Avila and Tigers 'thought we put together a good team.' They're on pace for 100 losses.


Tigers manager A.J. Hinch talks often about the importance of "winning today's game." Win today's game and you can win a series. Win enough series and you'll have a winning season. The Tigers have played 22 series this season and won five of them -- the same number of times they've been swept after dropping three straight this week in Boston.

"Clearly, you want to win the series and you at least want to salvage a win when you can," Hinch said after Wednesday's 6-2 loss. "We jumped out ahead today, but couldn't finish the game in the positive. You never want to go into a series and not win a game."

The Tigers went into this season expecting to win games. They spent big on their roster for the first time in six years and were bringing two of the top prospects in baseball to Detroit. The rebuild, owner Chris Ilitch said on the even of Opening Day, was "100 percent" over. If so, the product is a team on pace for 100 losses.

"It’s been a very rough season and we’re all very disappointed about what’s going on," GM Al Avila said last weekend on Bally Sports Detroit during the MLB debut of Riley Greene. "In the offseason when we all got together, identified our needs and where to get them, whether it be via trade or free agency, we did a lot of hard work and we thought we put together a good team. Coming into spring training, we were very optimistic to have a good season.

"Obviously, it has not worked out that way. We’re all very disappointed. We’re still working hard at this and trying to overcome our struggles and get better every day as we move forward to the future."

Some of the biggest culprits are some of the Tigers' biggest additions. Javier Baez ($140 million) was objectively the worst hitter in baseball until a recent hot streak. Eduardo Rodriguez ($77 million) had a 4.38 ERA through his first eight starts before leaving the team due to reported marital issues; the Tigers remain in the dark about his return. Tucker Barnhart and Austin Meadows (combined $11.75 million) have combined for minus-0.7 fWAR. So far, reliever Andrew Chafin ($13 million) looks like the only smart offseason addition.

In the infancy of his career, Greene looks like the star the Tigers need him to be. Spencer Torkelson, on the other hand, is last in the majors with a minus-0.9 fWAR through his first 63 games. These are not conclusions one way or the other. Greene won't hit .375 for his career; Torkelson won't hit .191. Nor are there any conclusions to be drawn about the 2022 Tigers in June. But the story thus far has been disastrous.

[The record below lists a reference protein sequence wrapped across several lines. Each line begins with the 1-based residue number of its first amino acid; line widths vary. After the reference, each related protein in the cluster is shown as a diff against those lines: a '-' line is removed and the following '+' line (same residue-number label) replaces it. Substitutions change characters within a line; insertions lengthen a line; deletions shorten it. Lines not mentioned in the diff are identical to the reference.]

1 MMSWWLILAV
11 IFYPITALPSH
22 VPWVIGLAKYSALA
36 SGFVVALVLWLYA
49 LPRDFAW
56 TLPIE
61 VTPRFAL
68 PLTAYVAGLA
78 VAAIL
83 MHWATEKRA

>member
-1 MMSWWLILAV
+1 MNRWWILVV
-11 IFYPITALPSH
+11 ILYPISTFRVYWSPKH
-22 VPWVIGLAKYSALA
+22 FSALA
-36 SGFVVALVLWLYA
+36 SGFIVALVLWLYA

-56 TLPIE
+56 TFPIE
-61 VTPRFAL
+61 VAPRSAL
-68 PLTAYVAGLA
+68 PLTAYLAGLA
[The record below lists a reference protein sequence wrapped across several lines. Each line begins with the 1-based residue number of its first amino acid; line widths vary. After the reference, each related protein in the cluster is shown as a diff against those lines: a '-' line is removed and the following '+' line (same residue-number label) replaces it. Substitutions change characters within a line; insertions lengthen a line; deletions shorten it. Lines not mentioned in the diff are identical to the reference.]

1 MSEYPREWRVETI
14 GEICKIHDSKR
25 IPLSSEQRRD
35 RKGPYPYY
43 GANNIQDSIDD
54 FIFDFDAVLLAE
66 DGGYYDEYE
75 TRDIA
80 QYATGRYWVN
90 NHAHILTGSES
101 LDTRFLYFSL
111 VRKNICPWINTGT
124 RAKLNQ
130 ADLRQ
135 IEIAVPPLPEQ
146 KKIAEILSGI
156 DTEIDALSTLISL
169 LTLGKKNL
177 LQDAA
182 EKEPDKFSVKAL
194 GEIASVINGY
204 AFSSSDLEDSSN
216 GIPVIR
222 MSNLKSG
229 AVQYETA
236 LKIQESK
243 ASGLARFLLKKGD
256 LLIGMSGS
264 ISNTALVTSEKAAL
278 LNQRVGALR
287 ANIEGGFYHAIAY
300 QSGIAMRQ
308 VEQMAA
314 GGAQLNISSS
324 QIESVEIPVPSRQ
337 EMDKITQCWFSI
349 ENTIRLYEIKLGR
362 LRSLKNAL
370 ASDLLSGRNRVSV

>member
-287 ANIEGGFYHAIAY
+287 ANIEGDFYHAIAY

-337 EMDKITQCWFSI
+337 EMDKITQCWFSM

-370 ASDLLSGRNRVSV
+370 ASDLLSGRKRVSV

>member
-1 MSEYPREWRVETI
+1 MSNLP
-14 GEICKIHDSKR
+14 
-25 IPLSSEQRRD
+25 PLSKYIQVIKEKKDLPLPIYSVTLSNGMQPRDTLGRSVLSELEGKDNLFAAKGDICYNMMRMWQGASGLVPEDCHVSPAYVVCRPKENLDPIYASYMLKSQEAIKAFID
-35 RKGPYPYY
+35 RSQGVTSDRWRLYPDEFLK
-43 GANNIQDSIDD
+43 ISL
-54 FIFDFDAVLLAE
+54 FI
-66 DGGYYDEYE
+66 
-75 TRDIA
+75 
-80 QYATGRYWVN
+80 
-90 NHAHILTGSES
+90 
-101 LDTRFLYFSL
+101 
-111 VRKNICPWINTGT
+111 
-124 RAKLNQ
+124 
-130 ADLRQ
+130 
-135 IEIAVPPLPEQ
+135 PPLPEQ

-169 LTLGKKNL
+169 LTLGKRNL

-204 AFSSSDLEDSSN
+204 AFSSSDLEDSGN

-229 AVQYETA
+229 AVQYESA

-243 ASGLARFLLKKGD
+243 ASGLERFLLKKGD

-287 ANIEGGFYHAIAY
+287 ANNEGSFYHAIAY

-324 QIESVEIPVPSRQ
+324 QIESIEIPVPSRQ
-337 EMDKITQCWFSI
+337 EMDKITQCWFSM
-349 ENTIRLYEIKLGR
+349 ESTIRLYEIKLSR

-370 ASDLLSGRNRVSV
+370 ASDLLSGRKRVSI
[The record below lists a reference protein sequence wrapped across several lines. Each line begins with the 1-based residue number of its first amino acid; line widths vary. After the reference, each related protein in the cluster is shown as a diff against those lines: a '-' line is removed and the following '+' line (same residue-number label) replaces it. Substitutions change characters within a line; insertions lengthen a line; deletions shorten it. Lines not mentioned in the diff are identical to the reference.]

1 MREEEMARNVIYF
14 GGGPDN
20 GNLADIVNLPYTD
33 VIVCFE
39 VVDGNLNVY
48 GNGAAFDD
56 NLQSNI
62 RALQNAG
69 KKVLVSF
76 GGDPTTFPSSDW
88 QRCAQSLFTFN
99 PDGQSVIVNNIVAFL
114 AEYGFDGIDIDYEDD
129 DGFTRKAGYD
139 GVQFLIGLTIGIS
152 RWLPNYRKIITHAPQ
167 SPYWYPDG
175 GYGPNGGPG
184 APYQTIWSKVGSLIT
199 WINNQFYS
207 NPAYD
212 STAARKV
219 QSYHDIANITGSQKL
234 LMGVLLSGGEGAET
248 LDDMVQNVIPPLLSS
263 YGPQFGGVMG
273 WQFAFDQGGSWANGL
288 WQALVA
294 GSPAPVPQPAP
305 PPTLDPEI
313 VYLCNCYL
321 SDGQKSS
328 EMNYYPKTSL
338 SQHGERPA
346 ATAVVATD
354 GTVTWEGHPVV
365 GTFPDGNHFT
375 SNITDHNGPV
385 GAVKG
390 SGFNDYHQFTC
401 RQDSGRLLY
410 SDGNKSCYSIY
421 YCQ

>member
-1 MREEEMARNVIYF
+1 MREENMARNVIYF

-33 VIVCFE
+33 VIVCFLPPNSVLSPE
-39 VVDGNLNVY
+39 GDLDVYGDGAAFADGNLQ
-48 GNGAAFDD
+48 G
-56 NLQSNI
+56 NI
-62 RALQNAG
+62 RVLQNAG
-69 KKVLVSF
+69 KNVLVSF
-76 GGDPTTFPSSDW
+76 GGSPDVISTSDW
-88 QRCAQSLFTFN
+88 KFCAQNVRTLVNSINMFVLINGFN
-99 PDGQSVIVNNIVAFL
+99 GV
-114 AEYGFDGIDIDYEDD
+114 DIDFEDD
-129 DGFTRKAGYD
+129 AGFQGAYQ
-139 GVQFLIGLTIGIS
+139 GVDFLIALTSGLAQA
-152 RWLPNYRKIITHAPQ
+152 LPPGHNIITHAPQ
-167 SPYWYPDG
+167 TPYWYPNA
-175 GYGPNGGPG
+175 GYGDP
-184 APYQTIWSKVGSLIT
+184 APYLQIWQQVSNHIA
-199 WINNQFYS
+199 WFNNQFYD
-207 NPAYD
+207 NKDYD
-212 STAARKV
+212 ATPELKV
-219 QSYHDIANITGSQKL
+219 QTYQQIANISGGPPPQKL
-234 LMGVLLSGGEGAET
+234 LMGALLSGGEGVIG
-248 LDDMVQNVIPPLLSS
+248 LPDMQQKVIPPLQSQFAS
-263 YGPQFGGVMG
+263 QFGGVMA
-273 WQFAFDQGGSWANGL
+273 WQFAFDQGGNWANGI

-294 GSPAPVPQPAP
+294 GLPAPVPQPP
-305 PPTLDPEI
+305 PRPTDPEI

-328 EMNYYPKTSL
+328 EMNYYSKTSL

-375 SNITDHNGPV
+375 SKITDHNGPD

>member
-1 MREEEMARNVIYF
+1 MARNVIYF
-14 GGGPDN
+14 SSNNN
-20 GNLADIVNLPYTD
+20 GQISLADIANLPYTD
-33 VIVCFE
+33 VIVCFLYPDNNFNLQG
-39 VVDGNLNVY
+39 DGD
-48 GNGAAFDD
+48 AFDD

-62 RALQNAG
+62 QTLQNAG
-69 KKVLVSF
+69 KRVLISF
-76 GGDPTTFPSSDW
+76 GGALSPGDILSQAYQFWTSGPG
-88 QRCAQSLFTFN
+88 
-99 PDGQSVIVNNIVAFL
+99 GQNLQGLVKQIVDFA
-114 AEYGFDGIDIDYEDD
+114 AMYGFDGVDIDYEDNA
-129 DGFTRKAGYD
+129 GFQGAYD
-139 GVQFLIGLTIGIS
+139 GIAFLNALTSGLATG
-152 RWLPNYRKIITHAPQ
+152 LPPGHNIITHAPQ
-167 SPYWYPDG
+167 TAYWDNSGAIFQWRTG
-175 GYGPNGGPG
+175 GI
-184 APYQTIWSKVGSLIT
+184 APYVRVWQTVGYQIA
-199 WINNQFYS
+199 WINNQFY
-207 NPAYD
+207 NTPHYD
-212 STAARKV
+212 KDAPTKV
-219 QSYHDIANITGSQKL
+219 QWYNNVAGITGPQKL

You will not find a worse offense in baseball than Detroit's. Not just this year, but over the last half-century. The Tigers have five of the 20 worst hitters in the big leagues according to Fan Graphs' all-encompassing Offensive Rating, among hitters with at least 200 plate appearances: Jonathan Schoop, Jeimer Candelario, Torkelson, Robbie Grossman, Baez. Detroit's immense struggles at the plate have placed hitting coach Scott Coolbaugh on the public chopping block, but Hinch said last week that shaking up the coaching staff isn't the answer to the Tigers' problems.

Avila echoed him a few days later.

"When you talk about drastic measures, it’s easier said than done, because you can’t just move players that easily. And if you’re alluding to coaching staff changes, again, that’s also a very difficult area to maneuver in," Avila said. "But I will say that we’re evaluating every aspect of the operation, whether it be the front office, scouting, analytics, player development, all of our staff.

"At the same time, the players have to be accountable, too. They have to come up and actually produce. The players that are on that field do have track records and they know what they need to do. So we’re all accountable and everything is being scrutinized and everything is being evaluated as we move forward."

Sadly, the Tigers haven't moved forward this year at all.

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